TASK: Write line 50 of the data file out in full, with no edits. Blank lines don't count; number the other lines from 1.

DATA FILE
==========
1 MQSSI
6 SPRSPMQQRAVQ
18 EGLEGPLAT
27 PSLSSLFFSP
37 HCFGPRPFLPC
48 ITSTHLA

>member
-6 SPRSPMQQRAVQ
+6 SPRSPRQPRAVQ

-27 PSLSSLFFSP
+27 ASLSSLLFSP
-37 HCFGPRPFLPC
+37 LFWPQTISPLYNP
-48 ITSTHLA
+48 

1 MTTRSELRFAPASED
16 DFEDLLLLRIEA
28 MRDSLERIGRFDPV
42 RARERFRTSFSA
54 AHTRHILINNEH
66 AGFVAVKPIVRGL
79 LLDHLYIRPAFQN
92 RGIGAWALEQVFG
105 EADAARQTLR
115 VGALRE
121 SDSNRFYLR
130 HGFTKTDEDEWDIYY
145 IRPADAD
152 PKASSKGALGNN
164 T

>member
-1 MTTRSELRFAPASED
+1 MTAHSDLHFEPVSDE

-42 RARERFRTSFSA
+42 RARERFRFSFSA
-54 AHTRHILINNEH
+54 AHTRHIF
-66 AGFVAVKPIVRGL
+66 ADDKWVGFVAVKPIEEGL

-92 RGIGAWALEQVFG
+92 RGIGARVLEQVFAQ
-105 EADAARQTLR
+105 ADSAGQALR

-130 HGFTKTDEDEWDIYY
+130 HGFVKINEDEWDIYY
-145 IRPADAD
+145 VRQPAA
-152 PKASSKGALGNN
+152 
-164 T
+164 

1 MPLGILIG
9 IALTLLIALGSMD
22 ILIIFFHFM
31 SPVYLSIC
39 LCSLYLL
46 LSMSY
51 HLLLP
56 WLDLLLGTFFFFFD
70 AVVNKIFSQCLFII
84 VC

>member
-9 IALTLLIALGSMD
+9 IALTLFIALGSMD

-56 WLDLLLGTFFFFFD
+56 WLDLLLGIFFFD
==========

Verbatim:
-164 T